In December 2011, the Office for National Statistics released its annual figures showing the number of divorces in 2010 throughout England and Wales was 119,589. The number of divorces has increased 4.9% since 2009 when there were 113,949 divorces.
The figures, quite surprisingly, show the first rise in divorces since 2003 when there were 152,923 divorces but since that year there has been a steady decline until the recent figures.
Some experts have attributed the rise in 2010 to the fact the economic position started to look better following the 2008 financial crisis. As a result people grew in confidence and concerns over the financial consequences of a divorce briefly lifted.
Interestingly divorces peaked in 1993 when 165,018 couples got divorced. This coincides with the end of the early 1990’s recession supporting the fact that an upturn in the economy may lead to increased divorce rates.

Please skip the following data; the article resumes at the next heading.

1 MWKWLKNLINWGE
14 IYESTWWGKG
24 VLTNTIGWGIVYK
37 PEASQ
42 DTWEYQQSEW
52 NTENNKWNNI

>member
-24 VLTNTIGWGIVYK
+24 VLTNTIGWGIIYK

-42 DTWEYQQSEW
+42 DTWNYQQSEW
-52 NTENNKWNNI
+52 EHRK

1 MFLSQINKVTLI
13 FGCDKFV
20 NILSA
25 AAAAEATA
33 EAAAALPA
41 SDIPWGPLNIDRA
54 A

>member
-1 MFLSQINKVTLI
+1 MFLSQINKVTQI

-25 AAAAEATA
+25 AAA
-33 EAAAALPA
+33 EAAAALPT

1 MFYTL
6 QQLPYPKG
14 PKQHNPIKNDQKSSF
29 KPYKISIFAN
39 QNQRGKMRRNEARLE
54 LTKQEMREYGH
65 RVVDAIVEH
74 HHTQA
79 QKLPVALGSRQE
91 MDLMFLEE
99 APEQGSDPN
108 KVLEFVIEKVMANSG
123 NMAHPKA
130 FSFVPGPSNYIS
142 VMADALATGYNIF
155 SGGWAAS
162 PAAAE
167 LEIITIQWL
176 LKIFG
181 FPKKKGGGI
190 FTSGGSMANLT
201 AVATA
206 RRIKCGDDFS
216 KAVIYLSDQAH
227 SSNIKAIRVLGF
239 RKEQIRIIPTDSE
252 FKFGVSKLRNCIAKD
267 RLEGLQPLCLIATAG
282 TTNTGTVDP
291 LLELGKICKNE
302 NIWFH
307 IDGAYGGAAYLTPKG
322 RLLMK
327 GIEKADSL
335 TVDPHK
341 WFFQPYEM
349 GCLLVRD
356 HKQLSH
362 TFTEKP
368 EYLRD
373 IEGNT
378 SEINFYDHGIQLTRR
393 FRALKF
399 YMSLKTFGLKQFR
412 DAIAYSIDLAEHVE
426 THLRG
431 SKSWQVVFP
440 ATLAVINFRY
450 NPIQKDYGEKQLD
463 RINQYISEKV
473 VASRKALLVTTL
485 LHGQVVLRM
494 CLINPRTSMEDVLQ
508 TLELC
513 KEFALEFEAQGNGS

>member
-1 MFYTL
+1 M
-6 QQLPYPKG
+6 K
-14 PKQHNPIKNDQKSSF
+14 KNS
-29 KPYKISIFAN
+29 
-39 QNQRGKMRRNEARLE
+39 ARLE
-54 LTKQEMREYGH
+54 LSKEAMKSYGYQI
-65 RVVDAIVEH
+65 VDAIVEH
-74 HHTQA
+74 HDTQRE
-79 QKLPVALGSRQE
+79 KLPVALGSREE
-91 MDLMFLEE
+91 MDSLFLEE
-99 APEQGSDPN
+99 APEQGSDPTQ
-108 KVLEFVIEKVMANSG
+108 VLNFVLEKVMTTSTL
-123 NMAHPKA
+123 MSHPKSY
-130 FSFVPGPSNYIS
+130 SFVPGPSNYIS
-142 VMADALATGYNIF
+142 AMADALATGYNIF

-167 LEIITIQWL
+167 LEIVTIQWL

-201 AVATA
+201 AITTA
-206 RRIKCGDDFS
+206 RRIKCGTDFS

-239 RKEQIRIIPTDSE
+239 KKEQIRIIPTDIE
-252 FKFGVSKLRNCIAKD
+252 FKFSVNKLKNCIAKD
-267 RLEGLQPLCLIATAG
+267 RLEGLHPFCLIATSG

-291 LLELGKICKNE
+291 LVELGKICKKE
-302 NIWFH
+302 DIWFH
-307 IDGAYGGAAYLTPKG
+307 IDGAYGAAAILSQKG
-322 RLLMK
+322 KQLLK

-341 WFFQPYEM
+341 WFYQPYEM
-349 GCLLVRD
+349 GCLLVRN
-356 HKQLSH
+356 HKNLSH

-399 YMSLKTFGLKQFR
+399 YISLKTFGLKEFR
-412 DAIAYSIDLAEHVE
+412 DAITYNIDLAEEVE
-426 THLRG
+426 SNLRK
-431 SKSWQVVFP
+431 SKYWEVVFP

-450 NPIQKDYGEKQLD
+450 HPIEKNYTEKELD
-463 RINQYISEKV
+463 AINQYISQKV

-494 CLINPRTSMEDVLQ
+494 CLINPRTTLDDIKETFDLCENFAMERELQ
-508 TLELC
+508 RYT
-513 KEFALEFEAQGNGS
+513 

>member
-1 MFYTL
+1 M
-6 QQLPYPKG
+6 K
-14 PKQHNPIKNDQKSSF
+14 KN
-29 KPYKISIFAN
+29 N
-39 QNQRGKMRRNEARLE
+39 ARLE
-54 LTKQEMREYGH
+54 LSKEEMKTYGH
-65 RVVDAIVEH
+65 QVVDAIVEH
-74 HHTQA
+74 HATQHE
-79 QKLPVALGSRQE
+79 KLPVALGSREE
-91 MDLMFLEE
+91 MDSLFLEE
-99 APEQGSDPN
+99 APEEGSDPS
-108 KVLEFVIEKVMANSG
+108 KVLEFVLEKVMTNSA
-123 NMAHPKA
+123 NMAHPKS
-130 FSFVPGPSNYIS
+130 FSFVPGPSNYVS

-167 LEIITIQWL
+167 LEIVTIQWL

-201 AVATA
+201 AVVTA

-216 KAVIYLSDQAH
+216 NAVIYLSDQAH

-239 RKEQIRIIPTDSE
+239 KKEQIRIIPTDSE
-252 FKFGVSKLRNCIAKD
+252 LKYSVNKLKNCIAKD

The economic climate certainly has an effect on the mindset of couples when thinking about divorce. When there are concerns about jobs, houses and surviving on one income, couples tend to favour staying together even if the situation is not ideal. Couples who stay together have the assurance of two incomes and may favour security over happiness in periods of uncertainty.
The number of divorces can only be expected to ultimately decrease in the long-term with fewer people getting married in the first place. The latest economic downturn will not have hit the statistics yet and it seems the trend is still one of a decrease in the number of divorces over a longer period.
If you require advice or assistance on a family or divorce matter, please contact Shelley Chesworth in the Private Client team on 0161 475 7682.